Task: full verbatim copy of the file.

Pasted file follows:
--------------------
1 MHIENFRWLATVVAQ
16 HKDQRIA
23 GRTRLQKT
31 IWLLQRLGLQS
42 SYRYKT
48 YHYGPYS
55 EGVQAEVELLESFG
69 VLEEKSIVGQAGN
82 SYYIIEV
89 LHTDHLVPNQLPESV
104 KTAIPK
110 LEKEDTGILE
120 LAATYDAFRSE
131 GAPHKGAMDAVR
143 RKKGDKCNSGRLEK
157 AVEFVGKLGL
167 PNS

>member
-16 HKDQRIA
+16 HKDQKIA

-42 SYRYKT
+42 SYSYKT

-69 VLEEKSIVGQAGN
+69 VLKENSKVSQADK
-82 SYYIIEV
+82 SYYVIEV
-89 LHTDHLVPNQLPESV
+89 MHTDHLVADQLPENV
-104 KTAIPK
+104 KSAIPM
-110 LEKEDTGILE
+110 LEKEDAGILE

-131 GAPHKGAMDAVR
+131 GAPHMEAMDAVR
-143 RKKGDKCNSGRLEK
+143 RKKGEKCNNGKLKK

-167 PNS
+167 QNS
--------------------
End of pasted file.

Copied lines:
1 MHIENFRWLATVVAQ
16 HKDQRIA
23 GRTRLQKT
31 IWLLQRLGLQS
42 SYRYKT
48 YHYGPYS
55 EGVQAEVELLESFG
69 VLEEKSIVGQAGN
82 SYYIIEV
89 LHTDHLVPNQLPESV
104 KTAIPK
110 LEKEDTGILE
120 LAATYDAFRSE
131 GAPHKGAMDAVR
143 RKKGDKCNSGRLEK
157 AVEFVGKLGL
167 PNS

>member
-16 HKDQRIA
+16 HKDQKIA

-42 SYRYKT
+42 SYSYKT

-69 VLEEKSIVGQAGN
+69 VLKENSKVSQADK
-82 SYYIIEV
+82 SYYVIEV
-89 LHTDHLVPNQLPESV
+89 MHTDHLVADQLPENV
-104 KTAIPK
+104 KSAIPM
-110 LEKEDTGILE
+110 LEKEDAGILE

-131 GAPHKGAMDAVR
+131 GAPHMEAMDAVR
-143 RKKGDKCNSGRLEK
+143 RKKGEKCNNGKLKK

-167 PNS
+167 QNS